22. 22. SLM Corporation Officers and Directors Left to Right: A. Alexander Porter Jr., Wolfgang Schoellkopf, Ronald F. Hunt, Diane Suitt Gilleland, Earl A. Goode, Albert L. Lord, Edward A. Fox, Thomas J. Fitzpatrick, Steven L. Shapiro, Ann Torre Grant, Charles L. Daley, Benjamin J. Lambert III, Barry L. Williams, William M. Diefenderfer III. Not pictured: Barry A. Munitz. SLM Corporation Board of Directors Edward A. Fox William M. Diefenderfer III* Earl A. Goode Barry A. Munitz Barry L. Williams Chairman Vice Chairman & Co-founder Chairman President & CEO President enumerate Solutions, Inc. Indiana Sports Corporation The J. Paul Getty Trust Williams Pacific Ventures, Inc. Albert L. Lord* Vice Chairman & CEO Thomas J. Fitzpatrick Ann Torre Grant Wolfgang Schoellkopf President & COO Strategic & Managing Director A. Alexander Porter Jr. Financial Consultant Lykos Capital Management, LLC Lead Independent Director Diane Suitt Gilleland Visiting Associate Professor in Ronald F. Hunt* Steven L. Shapiro Charles L. Daley Higher Education Attorney Certified Public Director, Executive Vice University of Arkansas, Accountant & Personal President & Secretary Benjamin J. Lambert III Little Rock Financial Specialist TEB Associates, Inc. Senator Alloy, Silverstein, Shapiro, * Also serves as Director on the Commonwealth of Virginia Adams, Mulford, Cicalese, Student Loan Marketing Wilson & Co. Association’s (GSE) Board. Student Loan Marketing Association Board of Directors CHAIRMAN William M. Diefenderfer III Dennis E. Logue Richard J. Ramsden Randolph H. Waterfield Jr. Duane W. Acklie† Vice Chairman & Co-founder Dean Consultant Certified Public Accountant Chairman enumerate Solutions, Inc. Michael F. Price School & Accounting Consultant Michelle M. Ridge† Crete Carrier Corp. of Business Kathleen MacLellen Gregg† Director Pat Williams University of Oklahoma VICE CHAIRMAN Director Strategic Development for Senior Fellow Ronald F. Hunt New Hampshire Task Force Albert L. Lord Community Prevention Center for the Rocky Attorney on Child Neglect & Abuse Vice Chairman & CEO Planning Mountain West SLM Corporation The Channing Bete Company University of Montana Eloise Anderson† Catherine L. Hanaway Cory T. Shade† Director, Program for Attorney Marie V. McDemmond the American Family Speaker, Missouri House President Attorney The Claremont Institute of Representatives Norfolk State University Kenneth A. Shaw John T. Casteen Ronald A. Homer J. Bonnie Newman Chancellor & President President CEO Executive Dean Syracuse University University of Virginia Access Capital Strategies, LLC John F. Kennedy School Sara Martinez Tucker† of Government Jeannemarie Devolites† James C. Lintzenich President & CEO Harvard University Member Certified Public Accountant Hispanic Scholarship Fund † Presidential appointees Virginia State Senate Sallie Mae Executive Management Albert L. Lord C.E. Andrews Robert R. Levine John F. Remondi Vice Chairman & CEO Executive Vice President, Executive Vice President, Executive Vice President, Accounting & Risk Servicing Finance Thomas J. Fitzpatrick Management President & COO June M. McCormack John F. Whorley Jr. Marianne M. Keler Executive Vice President, Executive Vice President, Executive Vice President Guarantor Services & Debt Management & General Counsel Sales Marketing Operations 20
  23. 23. Price Range of Common Stock Corporate Information SLM Corporation common stock trades on the New York Stock Exchange Sallie Mae Headquarters under the symbol SLM. The following table sets forth the high and low sale 11600 Sallie Mae Drive prices for the Company’s common stock for each full quarterly period in the Reston, VA 20193 www.salliemae.com two most recent fiscal years: Investor Relations Common Stock Prices Steve McGarry 1ST 2ND 3RD 4TH Managing Director QUARTER QUARTER QUARTER QUARTER 703-810-7746 2003 High $37.72 $42.92 $42.42 $40.11 By facsimile: 703-810-5074 Low 33.73 36.32 37.88 35.70 Corporate Secretary 2002 High $33.08 $33.28 $33.02 $35.65 Mary F. Eure Low 25.67 30.10 26.58 30.87 Vice President 703-810-7785 The Company paid regular quarterly dividends of $.07 per share on the com- By facsimile: 703-810-6005 mon stock for the first three quarters of 2002, $.08 for the fourth quarter of Stock Transfer Agent 2002 and the first quarter of 2003 and $.17 for the last three quarters of The Bank of New York 2003 and for the first quarter of 2004. Shareholder Relations P.O. Box 11258 In May 2003, the Company announced a three-for-one stock split of the Church Street Station Company’s common stock to be effected in the form of a stock dividend. New York, NY 10286-1258 The additional shares were distributed in June 2003. All share and per share 800-524-4458 www.stockbny.com amounts presented have been retroactively restated for the stock split. Stockholders’ equity has been restated to give retroactive recognition to the Independent Public Accountants stock split for all periods presented, by reclassifying from additional paid-in- Pricewaterhouse Coopers LLP capital to common stock, the par value of the additional shares issued as a McLean, VA 22102-3811 www.pwc.com result of the stock split. SLM Corporation Annual Meeting The annual meeting of shareholders will be held on Thursday, May 13, 2004, at 11:00 a.m. EDT, at the Sallie Mae headquarters office, 11600 Sallie Mae Drive, Reston, VA 20193. The Company’s 2003 Form 10-K, as filed with the Securities and Exchange Commission, has been mailed to shareholders of record as of March 15, 2004, together with this Annual Report. Shareholders also may obtain without charge a copy of the Company’s 2003 Form 10-K by writing to the Investor Relations department or by visiting our Web site at www.salliemae.com. The Form 10-K includes, among other things, the following items: • Management’s discussion and analysis of financial condition and results of operations. • Financial statements and the related notes, including consolidated, audited balance sheets as of December 31, 2003 and 2002, and consolidated, audited statements of income, changes in stockholders’ equity and cash flows, for the fiscal years ended December 31, 2001–2003. • A description of the Company’s business. Design: www.vivodesign.com © Sallie Mae 2004 Cov3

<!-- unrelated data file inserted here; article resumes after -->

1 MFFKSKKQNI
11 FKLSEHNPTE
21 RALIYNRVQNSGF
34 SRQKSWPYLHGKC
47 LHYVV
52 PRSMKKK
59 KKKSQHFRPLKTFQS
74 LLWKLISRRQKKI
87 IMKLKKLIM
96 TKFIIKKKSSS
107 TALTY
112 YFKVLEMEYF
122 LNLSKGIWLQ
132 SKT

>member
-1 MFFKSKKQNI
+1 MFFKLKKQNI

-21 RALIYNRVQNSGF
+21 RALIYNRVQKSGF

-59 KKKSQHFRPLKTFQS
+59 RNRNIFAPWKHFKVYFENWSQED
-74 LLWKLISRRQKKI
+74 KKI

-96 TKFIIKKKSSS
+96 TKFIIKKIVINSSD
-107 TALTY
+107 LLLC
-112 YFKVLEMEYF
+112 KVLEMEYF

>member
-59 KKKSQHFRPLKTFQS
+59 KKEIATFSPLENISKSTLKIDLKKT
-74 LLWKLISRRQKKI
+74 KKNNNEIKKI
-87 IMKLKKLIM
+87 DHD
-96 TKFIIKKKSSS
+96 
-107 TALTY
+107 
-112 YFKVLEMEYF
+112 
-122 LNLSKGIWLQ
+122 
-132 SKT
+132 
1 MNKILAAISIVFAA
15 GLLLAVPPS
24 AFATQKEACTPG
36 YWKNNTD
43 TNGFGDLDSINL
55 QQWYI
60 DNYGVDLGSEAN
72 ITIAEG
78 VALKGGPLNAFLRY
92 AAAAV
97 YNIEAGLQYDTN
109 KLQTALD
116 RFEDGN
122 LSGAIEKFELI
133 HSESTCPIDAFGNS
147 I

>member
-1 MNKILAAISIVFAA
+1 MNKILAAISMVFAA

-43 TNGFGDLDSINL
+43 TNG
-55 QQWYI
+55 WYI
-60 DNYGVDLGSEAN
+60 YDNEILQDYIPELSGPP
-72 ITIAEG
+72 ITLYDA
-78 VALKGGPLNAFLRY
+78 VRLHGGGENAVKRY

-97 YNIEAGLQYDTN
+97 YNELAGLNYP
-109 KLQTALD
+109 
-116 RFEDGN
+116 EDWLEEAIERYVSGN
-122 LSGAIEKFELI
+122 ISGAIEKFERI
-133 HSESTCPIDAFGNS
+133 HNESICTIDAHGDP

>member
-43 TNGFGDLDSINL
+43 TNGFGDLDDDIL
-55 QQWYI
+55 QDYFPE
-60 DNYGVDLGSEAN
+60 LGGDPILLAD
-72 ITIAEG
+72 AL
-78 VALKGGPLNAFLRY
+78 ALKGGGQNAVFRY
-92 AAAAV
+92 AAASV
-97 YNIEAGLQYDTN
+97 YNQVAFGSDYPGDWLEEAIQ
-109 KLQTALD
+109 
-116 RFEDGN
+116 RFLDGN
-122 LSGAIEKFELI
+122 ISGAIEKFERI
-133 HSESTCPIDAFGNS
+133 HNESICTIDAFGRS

24. 24. SLM Corporation 11600 Sallie Mae Drive Reston, Virginia 20193 www.salliemae.com